• Documenting performance issues or discipline - This is an important area to have strong policies based around. It tends to be different company to company. Mostly due to the industry in which the work falls. IL may be an "at will" state, but it doesn't mean that doesn’t come with liabilities and termination guidelines and responsibilities. Law Suites are pricy period. We live in a diverse, and independent society. Making these areas of delicate handling transparent helps alleviate and stress factors that may accidently occur due to employee to employee relations. The rumor mill exists no matter how quiet one may try to make the termination process. If open disciplinary guidelines exist. There is little left to the imagination that the possibility of unfair treatment took place. Don't get me wrong. Depending on the industry and environment. That may be inevitable. Equality is extremely important in any work place. Working in the south gave me whole new light that inequality still exists. Being from Chicagoland, I will not deny that it made me uncomfortable, and I hadn't realized how much I/we take it for granted. I take pride in projecting a united front in employee equality. I think it is important to have this reflected in our day to day interactions and policies. I am actually kind of disappointed in myself that it took me until this question to indicate as such. Back to the point at hand. I realize being an at will state, we have the ability to terminate with no questions asked. Yet, having a disciplinary process as part of policy is still the safest way to go when dealing with unfortunate circumstances. It also gives employees comfort, which equates to support for the company they work for. It may not apply to many or most. Yet, the very fact that it exist gives EE the comfort that they aren't going to be terminated tomorrow for showing up late, or having a bad day. That is a hard way to live when you are supporting a family. It impacts the quality of life, and the work performed. The personal and professional success of our employees directly correlates with the success of our company. I realize this may be subtext based, but subtext is far more important then people realize. I have seen disciplinary policies that work with verbal and written documentation, and also those that work with point systems. Some point systems are extensive, and others simply pertain to attendance practices. Another area based on policy design.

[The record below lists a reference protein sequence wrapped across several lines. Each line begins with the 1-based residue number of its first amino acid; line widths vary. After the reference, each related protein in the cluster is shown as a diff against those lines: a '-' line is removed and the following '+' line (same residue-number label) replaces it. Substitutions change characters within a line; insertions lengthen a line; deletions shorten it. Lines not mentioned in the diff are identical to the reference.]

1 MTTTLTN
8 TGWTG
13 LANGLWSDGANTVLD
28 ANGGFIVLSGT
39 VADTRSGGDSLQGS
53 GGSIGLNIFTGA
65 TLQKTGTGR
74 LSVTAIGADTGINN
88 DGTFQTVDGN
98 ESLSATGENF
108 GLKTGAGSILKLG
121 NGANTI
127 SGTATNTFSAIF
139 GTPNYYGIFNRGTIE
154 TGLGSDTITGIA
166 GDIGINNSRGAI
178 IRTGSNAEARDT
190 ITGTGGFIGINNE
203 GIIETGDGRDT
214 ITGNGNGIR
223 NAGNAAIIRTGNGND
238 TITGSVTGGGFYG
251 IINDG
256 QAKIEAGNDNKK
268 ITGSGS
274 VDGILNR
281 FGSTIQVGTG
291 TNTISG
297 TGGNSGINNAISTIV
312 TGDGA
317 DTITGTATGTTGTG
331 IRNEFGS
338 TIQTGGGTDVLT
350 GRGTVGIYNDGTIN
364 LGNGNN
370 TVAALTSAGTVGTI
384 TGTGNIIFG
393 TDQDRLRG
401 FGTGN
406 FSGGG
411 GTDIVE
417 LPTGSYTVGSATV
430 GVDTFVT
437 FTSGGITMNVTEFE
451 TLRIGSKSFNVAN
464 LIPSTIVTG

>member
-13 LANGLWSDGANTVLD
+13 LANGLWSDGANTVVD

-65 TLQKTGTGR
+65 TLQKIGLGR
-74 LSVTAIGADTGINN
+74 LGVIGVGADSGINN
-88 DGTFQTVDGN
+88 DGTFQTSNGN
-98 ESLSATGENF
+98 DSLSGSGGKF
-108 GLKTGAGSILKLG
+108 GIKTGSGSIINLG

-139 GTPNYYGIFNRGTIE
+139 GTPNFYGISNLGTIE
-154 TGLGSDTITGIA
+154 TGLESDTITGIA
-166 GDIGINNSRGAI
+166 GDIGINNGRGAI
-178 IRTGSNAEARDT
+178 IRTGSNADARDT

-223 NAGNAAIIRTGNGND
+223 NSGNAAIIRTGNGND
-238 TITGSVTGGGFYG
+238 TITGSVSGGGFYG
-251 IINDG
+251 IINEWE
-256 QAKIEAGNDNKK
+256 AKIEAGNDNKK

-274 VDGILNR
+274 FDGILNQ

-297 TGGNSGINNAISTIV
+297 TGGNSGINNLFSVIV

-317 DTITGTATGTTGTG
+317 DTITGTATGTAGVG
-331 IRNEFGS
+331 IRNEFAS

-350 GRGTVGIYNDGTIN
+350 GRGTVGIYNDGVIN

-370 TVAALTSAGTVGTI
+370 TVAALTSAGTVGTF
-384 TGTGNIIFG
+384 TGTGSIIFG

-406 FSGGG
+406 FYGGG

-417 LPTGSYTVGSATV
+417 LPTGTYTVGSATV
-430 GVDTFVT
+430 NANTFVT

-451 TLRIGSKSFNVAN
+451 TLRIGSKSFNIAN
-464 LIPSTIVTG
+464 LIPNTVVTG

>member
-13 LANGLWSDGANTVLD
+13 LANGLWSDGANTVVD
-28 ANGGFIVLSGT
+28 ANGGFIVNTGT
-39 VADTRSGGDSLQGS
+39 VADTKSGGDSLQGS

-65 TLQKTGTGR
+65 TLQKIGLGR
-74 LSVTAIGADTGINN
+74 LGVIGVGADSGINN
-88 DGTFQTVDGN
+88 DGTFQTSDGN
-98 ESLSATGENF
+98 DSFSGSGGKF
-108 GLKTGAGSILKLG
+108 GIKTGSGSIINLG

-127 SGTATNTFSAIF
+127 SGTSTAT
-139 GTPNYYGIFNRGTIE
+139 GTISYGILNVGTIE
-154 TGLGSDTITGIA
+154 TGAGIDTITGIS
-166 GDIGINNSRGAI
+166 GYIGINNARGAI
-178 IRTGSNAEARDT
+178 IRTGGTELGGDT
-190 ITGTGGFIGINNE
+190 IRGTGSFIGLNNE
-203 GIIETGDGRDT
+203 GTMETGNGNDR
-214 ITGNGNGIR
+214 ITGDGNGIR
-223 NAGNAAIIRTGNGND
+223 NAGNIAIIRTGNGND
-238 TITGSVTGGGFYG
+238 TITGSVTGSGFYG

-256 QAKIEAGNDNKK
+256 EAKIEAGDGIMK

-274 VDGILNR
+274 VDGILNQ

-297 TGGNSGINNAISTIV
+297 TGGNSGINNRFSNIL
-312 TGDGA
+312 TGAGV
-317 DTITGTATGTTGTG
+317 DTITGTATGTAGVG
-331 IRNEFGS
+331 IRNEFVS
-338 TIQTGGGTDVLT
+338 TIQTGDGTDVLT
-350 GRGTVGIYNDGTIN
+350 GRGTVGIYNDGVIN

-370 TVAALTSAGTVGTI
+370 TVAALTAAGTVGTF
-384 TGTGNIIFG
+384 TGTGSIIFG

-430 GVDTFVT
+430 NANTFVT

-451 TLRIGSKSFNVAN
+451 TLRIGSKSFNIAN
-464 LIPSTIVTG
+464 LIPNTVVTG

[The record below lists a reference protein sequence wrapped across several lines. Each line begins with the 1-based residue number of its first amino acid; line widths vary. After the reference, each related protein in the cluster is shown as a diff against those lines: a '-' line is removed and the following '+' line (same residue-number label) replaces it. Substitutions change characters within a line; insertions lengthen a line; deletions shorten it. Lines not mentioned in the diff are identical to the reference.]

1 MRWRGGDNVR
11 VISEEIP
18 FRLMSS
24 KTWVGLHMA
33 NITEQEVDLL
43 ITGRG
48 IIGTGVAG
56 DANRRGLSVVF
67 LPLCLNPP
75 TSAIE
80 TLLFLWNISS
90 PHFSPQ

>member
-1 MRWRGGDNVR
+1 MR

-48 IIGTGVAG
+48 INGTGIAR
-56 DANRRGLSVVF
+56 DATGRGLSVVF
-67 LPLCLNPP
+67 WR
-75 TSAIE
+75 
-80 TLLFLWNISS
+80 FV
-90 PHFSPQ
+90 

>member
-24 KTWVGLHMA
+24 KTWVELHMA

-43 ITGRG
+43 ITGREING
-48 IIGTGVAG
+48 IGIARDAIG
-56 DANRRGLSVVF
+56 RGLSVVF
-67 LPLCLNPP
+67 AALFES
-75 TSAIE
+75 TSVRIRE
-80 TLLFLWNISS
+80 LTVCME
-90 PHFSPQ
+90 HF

• Summarize your recruiting experience - (6) This is an area that I don't get to do as often. Yet, back in the day when I did it in-house. I worked with target marketing. Making sure that my job posting was visible to the skill set needed. Now a days that area has exploded! Recruitment agencies are more popular then ever. Therefore, I haven't be exposed to much in house recruitment as it traditionally used to take place.

• List and rank your Top 3 preferred methods for sourcing candidates - (8) I feel this question is best described when sourcing by industry. Top 3 doesn't always work best. Therefore, I am going to answer it as such. Example, if you are looking for production assemble line workers, LinkedIn is not the place to go. Indeed is a good all encompassing job board. I know using terms like blue collar and white collar are standard terms in the industry, but I am not a fan of them. I am just being honest. Yet, for the purpose of this question it works for application purposes. I find that indeed is well rounded for both types of workers. It still has a simplistic nature, and broad reach that makes it very user friendly. LinkedIn is becoming "the" white collar job board of choice. I know that CareerBuilder, and Monster are more popular general sites. They can be pricy to post on, and they will end up on indeed anyways. If looking to source more blue collar workers. IDES is a good place to work with. You can make arrangements to go to any of their locations, and promote open positions. Not only post on their Job board. Recruiting is truly a form of marketing.